The Festival du monde arabe (FMA) presents the concert Au royaume du tarab on November 29, as part of its 2020 online edition. Meet Montreal singer Nidal Ibourk, wh’s passionately in love with a musical genre that Westerners should know better, and learn to love too!
PAN M 360: What is tarab?
Nidal Ibourk: Tarab is an Arabic word meaning “ecstasy”. Basically, it’s a style of Arabic music that conjures a sense of emotional power. In reality, almost every traditional Arabic music, be it more intellectual or classical, and popular, is tarab. So, you could say that every music written and played before, say, the 1980s, is part of the great tarab tradition.
PAN M 360: Who are the main performers of this style?
NI: Some great names are fundamental in the repertoire: Oum Kalthoum, the great Egyptian singer from the golden age of tarab; Mohammed Abdel Wahab, nicknamed the Stravinsky of Arabic music; and Fairouz, maybe the best known Arabic artist of this era in the West. I’d say that we should also consider Farid el Atrache as one of the most important musicians of tarab.
PAN M 360: Can we make links with Western music? What kind of well-known artist here is comparable, in terms of importance, to these artists in the Arab world?
NI: Well, think of Frank Sinatra. Or, on the French side, think of Jacques Brel and Charles Aznavour. Tarab is not to be compared to classical music, like that of Mozart or Beethoven, but rather with a kind of popular music coloured by a classical drapery, with large and generous orchestrations, very romantic and delivered in a powerful emotional expression.
PAN M 360: Is the tarab a single style throughout the Arab countries?
NI: There are huge differences! Moroccans don’t do tarab like Lebanese, which do it differently than Egyptians, Syrians, or Algerians. Let’s compare, once more, with Western music. Take Sinatra against Brel or Aznavour. There is a similar spirit, but in the details, they are worlds apart.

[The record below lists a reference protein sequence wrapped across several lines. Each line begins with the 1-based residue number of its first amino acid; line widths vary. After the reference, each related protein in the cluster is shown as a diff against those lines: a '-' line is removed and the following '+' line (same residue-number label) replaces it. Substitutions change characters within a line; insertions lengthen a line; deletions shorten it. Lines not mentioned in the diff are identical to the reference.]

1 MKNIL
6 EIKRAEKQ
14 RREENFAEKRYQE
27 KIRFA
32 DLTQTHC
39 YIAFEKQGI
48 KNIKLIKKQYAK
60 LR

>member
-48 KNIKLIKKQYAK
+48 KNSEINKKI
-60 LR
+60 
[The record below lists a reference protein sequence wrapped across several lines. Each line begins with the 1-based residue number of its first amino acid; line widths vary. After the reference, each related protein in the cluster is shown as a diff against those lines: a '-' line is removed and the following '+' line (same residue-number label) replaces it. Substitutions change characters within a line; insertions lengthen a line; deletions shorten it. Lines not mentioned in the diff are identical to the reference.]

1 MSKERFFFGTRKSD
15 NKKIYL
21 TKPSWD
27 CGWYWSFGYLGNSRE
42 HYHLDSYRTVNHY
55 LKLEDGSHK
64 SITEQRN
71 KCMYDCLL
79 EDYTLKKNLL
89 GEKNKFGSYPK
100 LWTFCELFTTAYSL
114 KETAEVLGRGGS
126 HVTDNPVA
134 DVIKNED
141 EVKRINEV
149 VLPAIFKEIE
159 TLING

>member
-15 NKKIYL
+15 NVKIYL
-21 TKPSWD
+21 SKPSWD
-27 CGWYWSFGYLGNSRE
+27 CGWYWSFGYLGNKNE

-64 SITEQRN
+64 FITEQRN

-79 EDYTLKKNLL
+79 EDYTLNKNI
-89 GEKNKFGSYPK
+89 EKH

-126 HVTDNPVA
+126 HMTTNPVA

PAN M 360: Does the younger generation like this music?
NI: It’s difficult. They may have respect for it, because they know it’s part of their cultural roots, but they don’t really listen to it. Other music absorbs all their attention now, like pop, hip-hop, rock, etc. But it’s a worldwide phenomenon. In Europe and North America, classical music, folk traditions, and other rooted musical expressions are more or less relegated to marginality.
PAN M 360: Tell me about the November 29 concert, part of the Festival du monde arabe (FMA) – what does the program consist of?
NI: The program of the concert is focused on songs of the great masculine voices of tarab tradition. So, you’ll hear pieces from Abdel Wahab, El Atrache, and many others. I will perform with a very good Montreal singer named Wassim Kamar, and also with an orchestra made up of the best Montreal artists that can play tarab instrumental accompaniment. There are good musicians here. That being said, I would like to have more opportunities to play and perform this music in Montreal. The FMA does a great job, and other organisations also, but there should be more concerts all year long, and more venues programming Arabic music. I would like to play a role in the blossoming of this wonderful tradition here, after COVID.
PAN M 360: Would you like to make your living from this art?
NI: Of course! But one has to remain reasonable. It is hardly feasible in normal time, even more now! I must say I consider myself very happy to have my job of Graduate Program Coordinator at McGill! I know many friends in music for whom times are very hard.
PAN M 360: Well, we wish you the greatest success, for the 29th and for the future as well!
NI: Thank you.